> ##
> # A class all about books.
> #
> # %author Jason Voegele
> # %version 1.0
> class Book
> 
>     ##
>     # Returns the value of the @author field (which would be a
>     # very bad comment in anything but this contrived example)
>     #
>     # %return The name of the author
>     def author
>         @author
>     end
> end

I like this a lot.  Plus % is used in sprintf strings so it is not like
it is some off-the-wall character for something like this.  I agree that
using @ is not good since it is used in Ruby names.

> >
> > What about something completely different,
> > like the really simple formatting in a Wiki?
> 
> I don't know enough about Wikis to say :-\

I kind of thought that is what RD was like.  It seems like it is similar
in some senses to the Wiki syntax that I have seen (though I'm no
expert.) In general though I think that something like this is good
since it is mostly orthogonal to any particular output format.  Having
XML or HTML tags in the comments lends an HTML-centric flavor to the
documentation.  Of course these days almost anyone who programs knows at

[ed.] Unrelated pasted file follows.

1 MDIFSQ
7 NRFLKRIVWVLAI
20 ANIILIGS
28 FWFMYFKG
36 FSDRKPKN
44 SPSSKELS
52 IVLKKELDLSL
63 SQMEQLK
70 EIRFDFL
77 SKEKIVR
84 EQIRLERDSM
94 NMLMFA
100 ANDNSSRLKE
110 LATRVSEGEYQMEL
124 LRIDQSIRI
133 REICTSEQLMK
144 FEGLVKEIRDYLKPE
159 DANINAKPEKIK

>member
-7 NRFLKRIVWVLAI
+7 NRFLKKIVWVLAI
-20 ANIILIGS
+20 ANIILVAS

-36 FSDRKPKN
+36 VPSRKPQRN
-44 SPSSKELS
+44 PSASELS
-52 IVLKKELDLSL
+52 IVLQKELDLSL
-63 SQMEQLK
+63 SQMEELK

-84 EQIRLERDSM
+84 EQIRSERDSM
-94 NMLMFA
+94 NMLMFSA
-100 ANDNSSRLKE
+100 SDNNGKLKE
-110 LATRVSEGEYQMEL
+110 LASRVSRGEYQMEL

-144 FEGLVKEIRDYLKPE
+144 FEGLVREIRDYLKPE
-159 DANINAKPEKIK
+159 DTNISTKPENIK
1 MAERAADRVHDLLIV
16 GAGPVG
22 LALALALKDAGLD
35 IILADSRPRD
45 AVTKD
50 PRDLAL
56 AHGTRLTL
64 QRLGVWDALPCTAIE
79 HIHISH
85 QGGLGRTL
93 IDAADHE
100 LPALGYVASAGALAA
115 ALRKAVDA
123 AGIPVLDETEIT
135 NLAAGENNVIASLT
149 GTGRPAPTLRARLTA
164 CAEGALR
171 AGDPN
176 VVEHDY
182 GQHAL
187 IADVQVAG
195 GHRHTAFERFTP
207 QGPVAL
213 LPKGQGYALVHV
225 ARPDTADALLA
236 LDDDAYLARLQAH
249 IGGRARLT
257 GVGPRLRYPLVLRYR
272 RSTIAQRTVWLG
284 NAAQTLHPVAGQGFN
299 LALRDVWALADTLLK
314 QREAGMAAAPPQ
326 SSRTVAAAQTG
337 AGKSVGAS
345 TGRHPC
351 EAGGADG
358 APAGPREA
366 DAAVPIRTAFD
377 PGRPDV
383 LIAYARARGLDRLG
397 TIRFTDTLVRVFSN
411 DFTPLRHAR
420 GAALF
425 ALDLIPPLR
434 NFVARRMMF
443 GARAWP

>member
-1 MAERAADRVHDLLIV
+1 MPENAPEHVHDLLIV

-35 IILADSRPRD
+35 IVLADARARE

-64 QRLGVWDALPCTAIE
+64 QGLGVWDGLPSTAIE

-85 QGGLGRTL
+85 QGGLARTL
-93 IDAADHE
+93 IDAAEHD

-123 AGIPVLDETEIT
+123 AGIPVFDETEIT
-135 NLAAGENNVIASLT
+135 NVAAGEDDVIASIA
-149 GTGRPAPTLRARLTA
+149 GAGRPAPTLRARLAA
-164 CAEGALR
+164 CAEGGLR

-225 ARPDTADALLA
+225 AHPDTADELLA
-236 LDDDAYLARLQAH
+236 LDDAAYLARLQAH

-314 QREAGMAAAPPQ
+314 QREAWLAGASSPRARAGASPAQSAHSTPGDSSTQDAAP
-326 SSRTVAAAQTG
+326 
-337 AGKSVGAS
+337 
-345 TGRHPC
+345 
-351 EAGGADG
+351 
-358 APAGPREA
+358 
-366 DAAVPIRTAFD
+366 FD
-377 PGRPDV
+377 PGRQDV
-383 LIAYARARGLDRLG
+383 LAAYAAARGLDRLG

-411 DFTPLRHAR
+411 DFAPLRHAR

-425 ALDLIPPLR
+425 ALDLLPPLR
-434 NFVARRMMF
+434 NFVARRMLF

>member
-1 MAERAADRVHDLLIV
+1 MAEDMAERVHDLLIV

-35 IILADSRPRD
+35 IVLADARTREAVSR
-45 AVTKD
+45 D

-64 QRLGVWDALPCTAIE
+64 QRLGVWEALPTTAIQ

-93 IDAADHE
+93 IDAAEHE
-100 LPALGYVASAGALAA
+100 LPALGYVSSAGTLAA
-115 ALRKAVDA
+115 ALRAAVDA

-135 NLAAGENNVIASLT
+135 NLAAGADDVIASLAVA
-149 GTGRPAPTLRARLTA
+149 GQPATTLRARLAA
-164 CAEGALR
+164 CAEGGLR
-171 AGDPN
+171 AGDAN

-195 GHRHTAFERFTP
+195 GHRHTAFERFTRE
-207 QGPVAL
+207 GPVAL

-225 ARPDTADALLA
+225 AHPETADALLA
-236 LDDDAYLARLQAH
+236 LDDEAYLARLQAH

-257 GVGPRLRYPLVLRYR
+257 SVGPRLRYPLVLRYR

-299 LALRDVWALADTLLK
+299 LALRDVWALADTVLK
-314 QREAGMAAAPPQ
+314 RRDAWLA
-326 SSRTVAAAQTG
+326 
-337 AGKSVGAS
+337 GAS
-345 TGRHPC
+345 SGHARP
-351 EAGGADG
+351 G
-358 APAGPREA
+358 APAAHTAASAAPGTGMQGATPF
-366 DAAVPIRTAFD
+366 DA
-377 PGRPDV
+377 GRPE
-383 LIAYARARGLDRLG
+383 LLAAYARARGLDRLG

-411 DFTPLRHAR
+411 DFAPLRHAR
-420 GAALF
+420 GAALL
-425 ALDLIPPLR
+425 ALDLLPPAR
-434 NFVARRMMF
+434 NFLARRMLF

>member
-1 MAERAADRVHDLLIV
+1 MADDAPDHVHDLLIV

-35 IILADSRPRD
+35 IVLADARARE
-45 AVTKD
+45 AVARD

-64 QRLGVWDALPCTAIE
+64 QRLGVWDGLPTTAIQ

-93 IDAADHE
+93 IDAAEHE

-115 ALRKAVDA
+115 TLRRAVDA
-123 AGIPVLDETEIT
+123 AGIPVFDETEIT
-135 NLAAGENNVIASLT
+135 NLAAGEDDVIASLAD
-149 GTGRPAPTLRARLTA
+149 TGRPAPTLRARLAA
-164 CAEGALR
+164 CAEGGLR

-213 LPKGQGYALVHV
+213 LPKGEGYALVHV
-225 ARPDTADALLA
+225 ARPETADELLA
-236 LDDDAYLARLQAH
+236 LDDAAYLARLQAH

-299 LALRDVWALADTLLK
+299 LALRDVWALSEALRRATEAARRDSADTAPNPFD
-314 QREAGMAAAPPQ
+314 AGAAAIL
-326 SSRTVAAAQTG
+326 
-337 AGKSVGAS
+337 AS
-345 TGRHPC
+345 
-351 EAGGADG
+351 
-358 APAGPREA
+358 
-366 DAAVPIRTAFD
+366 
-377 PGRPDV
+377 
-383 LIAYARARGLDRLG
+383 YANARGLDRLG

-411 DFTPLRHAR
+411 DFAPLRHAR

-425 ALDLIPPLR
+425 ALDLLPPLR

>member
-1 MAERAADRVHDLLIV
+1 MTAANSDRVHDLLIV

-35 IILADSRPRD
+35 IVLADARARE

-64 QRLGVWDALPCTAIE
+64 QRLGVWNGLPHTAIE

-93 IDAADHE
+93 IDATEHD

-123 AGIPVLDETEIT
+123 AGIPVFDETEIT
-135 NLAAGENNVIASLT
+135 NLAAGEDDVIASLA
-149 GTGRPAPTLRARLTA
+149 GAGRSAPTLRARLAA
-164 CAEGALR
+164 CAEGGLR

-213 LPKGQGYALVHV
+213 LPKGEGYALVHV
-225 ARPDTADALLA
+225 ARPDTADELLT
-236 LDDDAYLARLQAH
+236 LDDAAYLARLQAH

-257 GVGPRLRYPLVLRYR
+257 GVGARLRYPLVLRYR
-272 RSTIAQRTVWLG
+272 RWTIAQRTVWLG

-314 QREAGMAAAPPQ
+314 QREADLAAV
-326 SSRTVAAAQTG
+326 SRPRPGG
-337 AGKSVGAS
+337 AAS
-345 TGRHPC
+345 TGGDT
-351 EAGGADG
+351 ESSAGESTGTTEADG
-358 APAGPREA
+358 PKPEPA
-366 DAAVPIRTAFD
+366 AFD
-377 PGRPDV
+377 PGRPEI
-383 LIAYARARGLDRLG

least a little HTML, so maybe it isn't that bad.

I think in some ways this problem has two parts as far as the syntax is
concerned:

- The tags used for indicating special information (author, version,
  parameter descriptions, etc.)

- The syntax for formatting the output of the documentation (i.e.
  having italics, fixed fonts for code example sections, paragraphs,
  links, etc.)

For JavaDoc, they use the @ tags for the special information and HTML
style tags for formatting.  I like Jason's suggestion of using the %
symbol for the special information tags, but the question remains what
should be used for formatting.  What is most similar to Ruby in its ease
of creation and reading?  I think that is the question we need to
answer.  Ruby's documentation standard should be up to par with the
language itself.

Ryan Leavengood